W3C home > Mailing lists > Public > public-linked-json@w3.org > February 2013

Re: Blank Node Identifiers and RDF Dataset Normalization

From: Andy Seaborne <andy.seaborne@epimorphics.com>
Date: Sun, 24 Feb 2013 22:12:26 +0000
Message-ID: <512A904A.5020908@epimorphics.com>
To: public-linked-json@w3.org, RDF-WG <public-rdf-wg@w3.org>

On 24/02/13 19:52, Manu Sporny wrote:
> On 02/24/2013 05:54 AM, Andy Seaborne wrote:
>>> http://manu.sporny.org/2013/rdf-identifiers/
>> Do you agree or disagree that it is developer friendly to be able to
>>   read the document at URL <http://example/foo>, get the triples and
>> put those triples into a dataset as graph labelled
>> <http://example/foo>?
> I realize that you've asked questions similar to this one several times
> now without the two of us being able to get into the details. I tried to
> explain during the last telecon that this question is independent of the
> "allow blank node identifiers as graph labels" decision that I was
> asking for last week.
> It does have a bearing on the "blank node identifiers and IRIs, should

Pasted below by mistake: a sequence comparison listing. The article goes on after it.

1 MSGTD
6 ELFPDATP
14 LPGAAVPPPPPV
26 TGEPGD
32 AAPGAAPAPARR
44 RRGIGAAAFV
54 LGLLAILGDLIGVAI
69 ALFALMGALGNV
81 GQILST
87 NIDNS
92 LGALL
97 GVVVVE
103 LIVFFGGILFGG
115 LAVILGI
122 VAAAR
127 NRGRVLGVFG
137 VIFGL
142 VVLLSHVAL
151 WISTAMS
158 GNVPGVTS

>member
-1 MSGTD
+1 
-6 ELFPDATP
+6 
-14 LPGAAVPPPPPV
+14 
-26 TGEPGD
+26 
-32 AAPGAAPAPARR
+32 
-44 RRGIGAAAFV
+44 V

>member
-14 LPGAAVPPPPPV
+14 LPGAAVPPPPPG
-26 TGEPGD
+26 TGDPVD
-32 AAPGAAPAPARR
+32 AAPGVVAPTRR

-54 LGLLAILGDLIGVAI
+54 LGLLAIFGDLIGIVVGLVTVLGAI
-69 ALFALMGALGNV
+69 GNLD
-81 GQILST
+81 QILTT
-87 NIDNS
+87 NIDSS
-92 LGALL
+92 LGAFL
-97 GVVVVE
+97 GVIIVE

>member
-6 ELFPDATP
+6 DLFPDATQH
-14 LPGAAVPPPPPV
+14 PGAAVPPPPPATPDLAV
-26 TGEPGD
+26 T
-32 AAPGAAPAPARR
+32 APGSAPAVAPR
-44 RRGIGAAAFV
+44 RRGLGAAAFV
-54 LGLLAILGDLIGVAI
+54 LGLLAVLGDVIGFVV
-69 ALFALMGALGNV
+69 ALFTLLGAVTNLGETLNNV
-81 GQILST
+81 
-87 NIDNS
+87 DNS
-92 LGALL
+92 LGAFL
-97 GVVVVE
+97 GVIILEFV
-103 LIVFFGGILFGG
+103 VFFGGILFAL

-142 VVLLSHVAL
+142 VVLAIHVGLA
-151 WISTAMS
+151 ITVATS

> denote the graph" comment I had made at some point, which is a parallel
> concern, but far less to me than you may think it is. I also tried to
> explain that the first decision can be made independently of the second.
> We can allow blank node identifiers for graph names without saying that
> they must denote the graph. The RDF 1.1 Concepts document can continue
> to not take a strong position either way.
> That said, let me try to answer your question more directly:
> I agree that it is developer friendly to be able to read a document from
> an URL and associate the triples generated with a graph labeled with the
> same URL /as long as/ the developer doesn't use that URL to refer to
> anything else. In that case, I view the URL as denoting the graph:
> <http://example.com/foo> a rdf:Graph .

I don't think it denotes a graph.

Graphs don't change over time; what you GET from a URL can.  gBox vs 
gSnap and all that.

I was trying to determine the requirements and also whether "bnode 
identifier" is the syntax or the internal id of the bnode; both usages 
seem to be used and they have different lifetimes.

I'm stuck now though ...


Draft of 05 February 2013

Issue 1

This algorithm is a work in progress, do not implement it. There is a 
newer, simpler to implement algorithm that has not yet been described 
here. The algorithm below is obsolete.

Received on Sunday, 24 February 2013 22:13:04 UTC

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